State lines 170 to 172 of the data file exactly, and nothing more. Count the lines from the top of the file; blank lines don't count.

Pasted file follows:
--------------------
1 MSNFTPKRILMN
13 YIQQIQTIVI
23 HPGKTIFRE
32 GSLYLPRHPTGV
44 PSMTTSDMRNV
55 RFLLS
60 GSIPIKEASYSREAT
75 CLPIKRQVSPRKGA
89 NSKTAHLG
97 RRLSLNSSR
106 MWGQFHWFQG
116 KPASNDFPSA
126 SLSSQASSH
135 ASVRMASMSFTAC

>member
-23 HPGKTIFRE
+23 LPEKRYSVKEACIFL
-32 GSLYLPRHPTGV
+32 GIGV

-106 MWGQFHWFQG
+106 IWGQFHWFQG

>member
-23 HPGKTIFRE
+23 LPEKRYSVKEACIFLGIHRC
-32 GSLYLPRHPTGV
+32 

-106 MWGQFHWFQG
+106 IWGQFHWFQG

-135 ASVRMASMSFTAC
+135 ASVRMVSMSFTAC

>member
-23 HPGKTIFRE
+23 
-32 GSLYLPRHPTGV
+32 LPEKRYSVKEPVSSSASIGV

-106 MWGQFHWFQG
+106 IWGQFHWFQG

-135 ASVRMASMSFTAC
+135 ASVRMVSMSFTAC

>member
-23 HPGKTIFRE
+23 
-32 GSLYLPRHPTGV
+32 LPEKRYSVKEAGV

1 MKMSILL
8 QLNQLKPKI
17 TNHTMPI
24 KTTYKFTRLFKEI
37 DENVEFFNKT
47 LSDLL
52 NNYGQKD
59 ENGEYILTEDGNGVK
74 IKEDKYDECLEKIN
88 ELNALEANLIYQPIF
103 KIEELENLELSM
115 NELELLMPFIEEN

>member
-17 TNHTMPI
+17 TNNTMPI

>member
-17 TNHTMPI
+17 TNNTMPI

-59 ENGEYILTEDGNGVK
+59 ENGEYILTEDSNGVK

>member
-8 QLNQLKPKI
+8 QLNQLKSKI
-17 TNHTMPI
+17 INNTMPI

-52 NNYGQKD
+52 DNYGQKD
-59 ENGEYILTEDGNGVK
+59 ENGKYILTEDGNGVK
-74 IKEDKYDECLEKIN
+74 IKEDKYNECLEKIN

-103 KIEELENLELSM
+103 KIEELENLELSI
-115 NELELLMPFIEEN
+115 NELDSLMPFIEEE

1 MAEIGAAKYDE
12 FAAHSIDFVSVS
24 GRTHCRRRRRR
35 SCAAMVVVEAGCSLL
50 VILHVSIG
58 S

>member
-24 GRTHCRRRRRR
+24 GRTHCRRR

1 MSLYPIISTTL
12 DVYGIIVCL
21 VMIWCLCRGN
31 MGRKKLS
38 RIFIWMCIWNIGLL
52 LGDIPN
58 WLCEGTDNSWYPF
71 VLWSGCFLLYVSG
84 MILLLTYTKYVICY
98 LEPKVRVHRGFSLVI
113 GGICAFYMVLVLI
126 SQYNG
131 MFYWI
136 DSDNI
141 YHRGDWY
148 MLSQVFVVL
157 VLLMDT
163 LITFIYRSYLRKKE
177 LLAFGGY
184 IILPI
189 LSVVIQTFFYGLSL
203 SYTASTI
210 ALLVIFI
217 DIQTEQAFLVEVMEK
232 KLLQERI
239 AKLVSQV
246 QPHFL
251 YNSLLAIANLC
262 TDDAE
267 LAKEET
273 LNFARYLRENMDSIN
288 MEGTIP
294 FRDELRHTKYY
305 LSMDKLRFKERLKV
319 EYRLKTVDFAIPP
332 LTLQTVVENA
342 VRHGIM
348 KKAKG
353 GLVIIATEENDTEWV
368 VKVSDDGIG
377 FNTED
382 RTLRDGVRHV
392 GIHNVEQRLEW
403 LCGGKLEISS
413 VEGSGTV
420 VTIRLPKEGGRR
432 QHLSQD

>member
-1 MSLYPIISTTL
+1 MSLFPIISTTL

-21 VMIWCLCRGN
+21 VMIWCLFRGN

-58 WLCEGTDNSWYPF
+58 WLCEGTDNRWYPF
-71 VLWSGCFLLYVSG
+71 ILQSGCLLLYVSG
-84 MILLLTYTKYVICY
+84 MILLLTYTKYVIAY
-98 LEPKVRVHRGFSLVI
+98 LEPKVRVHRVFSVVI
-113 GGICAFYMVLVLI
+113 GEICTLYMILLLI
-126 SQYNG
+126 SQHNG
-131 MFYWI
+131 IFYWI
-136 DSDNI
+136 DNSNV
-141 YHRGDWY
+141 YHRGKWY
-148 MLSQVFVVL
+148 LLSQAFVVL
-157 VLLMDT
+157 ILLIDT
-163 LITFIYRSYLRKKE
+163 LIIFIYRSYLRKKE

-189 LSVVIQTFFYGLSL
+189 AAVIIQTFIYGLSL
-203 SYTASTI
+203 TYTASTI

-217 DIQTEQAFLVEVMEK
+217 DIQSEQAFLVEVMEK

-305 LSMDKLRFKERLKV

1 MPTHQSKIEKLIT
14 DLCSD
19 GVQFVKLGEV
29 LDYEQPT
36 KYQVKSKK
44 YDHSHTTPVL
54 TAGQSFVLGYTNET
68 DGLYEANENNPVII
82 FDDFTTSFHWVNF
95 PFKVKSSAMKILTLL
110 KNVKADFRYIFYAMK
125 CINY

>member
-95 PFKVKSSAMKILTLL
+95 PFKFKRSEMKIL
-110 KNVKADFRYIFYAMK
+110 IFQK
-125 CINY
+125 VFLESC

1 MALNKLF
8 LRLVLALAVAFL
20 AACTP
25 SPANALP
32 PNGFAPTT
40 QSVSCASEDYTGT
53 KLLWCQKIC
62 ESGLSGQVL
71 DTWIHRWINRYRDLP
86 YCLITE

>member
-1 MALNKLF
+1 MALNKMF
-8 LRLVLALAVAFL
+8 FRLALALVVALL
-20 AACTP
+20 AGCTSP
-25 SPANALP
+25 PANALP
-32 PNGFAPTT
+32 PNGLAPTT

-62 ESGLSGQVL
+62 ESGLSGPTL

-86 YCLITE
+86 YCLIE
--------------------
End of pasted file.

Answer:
+217 DIQSEQAFLVEVMEK

-305 LSMDKLRFKERLKV

1 MPTHQSKIEKLIT